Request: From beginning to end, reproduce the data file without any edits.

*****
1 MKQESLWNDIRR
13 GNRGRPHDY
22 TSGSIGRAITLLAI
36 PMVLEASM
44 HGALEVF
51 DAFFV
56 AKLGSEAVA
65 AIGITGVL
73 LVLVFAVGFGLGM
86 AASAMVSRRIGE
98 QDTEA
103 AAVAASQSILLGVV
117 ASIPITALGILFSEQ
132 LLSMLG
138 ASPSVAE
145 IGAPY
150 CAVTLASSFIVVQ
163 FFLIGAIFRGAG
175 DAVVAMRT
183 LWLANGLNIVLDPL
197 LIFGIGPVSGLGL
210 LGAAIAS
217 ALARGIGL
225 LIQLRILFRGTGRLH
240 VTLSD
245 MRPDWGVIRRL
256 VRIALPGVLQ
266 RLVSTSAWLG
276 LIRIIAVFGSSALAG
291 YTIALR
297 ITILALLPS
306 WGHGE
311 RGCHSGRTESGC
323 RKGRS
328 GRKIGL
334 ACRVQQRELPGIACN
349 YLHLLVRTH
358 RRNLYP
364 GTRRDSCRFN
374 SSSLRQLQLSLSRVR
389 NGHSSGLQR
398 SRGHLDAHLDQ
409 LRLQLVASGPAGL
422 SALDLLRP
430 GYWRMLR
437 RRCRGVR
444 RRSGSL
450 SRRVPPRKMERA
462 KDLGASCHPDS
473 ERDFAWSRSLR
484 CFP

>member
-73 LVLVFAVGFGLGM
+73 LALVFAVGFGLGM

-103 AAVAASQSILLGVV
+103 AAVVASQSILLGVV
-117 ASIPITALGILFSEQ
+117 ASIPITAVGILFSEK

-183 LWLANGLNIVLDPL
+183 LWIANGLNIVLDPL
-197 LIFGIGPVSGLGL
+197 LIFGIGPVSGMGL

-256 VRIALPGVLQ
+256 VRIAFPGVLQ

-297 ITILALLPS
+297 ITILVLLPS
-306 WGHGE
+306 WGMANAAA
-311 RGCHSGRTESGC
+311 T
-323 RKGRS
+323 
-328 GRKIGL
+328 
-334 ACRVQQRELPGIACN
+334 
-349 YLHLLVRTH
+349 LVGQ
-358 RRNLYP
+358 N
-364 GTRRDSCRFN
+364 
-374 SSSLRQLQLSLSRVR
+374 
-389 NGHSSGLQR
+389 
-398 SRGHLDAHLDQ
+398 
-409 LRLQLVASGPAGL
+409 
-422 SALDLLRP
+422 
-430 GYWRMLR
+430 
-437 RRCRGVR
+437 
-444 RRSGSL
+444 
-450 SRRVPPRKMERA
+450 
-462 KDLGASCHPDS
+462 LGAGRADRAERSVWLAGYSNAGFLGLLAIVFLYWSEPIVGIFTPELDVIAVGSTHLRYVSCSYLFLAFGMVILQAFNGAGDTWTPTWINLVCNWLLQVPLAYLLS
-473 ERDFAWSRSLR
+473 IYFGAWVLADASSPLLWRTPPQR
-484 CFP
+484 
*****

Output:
1 MKQESLWNDIRR
13 GNRGRPHDY
22 TSGSIGRAITLLAI
36 PMVLEASM
44 HGALEVF
51 DAFFV
56 AKLGSEAVA
65 AIGITGVL
73 LVLVFAVGFGLGM
86 AASAMVSRRIGE
98 QDTEA
103 AAVAASQSILLGVV
117 ASIPITALGILFSEQ
132 LLSMLG
138 ASPSVAE
145 IGAPY
150 CAVTLASSFIVVQ
163 FFLIGAIFRGAG
175 DAVVAMRT
183 LWLANGLNIVLDPL
197 LIFGIGPVSGLGL
210 LGAAIAS
217 ALARGIGL
225 LIQLRILFRGTGRLH
240 VTLSD
245 MRPDWGVIRRL
256 VRIALPGVLQ
266 RLVSTSAWLG
276 LIRIIAVFGSSALAG
291 YTIALR
297 ITILALLPS
306 WGHGE
311 RGCHSGRTESGC
323 RKGRS
328 GRKIGL
334 ACRVQQRELPGIACN
349 YLHLLVRTH
358 RRNLYP
364 GTRRDSCRFN
374 SSSLRQLQLSLSRVR
389 NGHSSGLQR
398 SRGHLDAHLDQ
409 LRLQLVASGPAGL
422 SALDLLRP
430 GYWRMLR
437 RRCRGVR
444 RRSGSL
450 SRRVPPRKMERA
462 KDLGASCHPDS
473 ERDFAWSRSLR
484 CFP

>member
-73 LVLVFAVGFGLGM
+73 LALVFAVGFGLGM

-103 AAVAASQSILLGVV
+103 AAVVASQSILLGVV
-117 ASIPITALGILFSEQ
+117 ASIPITAVGILFSEK

-183 LWLANGLNIVLDPL
+183 LWIANGLNIVLDPL
-197 LIFGIGPVSGLGL
+197 LIFGIGPVSGMGL

-256 VRIALPGVLQ
+256 VRIAFPGVLQ

-297 ITILALLPS
+297 ITILVLLPS
-306 WGHGE
+306 WGMANAAA
-311 RGCHSGRTESGC
+311 T
-323 RKGRS
+323 
-328 GRKIGL
+328 
-334 ACRVQQRELPGIACN
+334 
-349 YLHLLVRTH
+349 LVGQ
-358 RRNLYP
+358 N
-364 GTRRDSCRFN
+364 
-374 SSSLRQLQLSLSRVR
+374 
-389 NGHSSGLQR
+389 
-398 SRGHLDAHLDQ
+398 
-409 LRLQLVASGPAGL
+409 
-422 SALDLLRP
+422 
-430 GYWRMLR
+430 
-437 RRCRGVR
+437 
-444 RRSGSL
+444 
-450 SRRVPPRKMERA
+450 
-462 KDLGASCHPDS
+462 LGAGRADRAERSVWLAGYSNAGFLGLLAIVFLYWSEPIVGIFTPELDVIAVGSTHLRYVSCSYLFLAFGMVILQAFNGAGDTWTPTWINLVCNWLLQVPLAYLLS
-473 ERDFAWSRSLR
+473 IYFGAWVLADASSPLLWRTPPQR
-484 CFP
+484 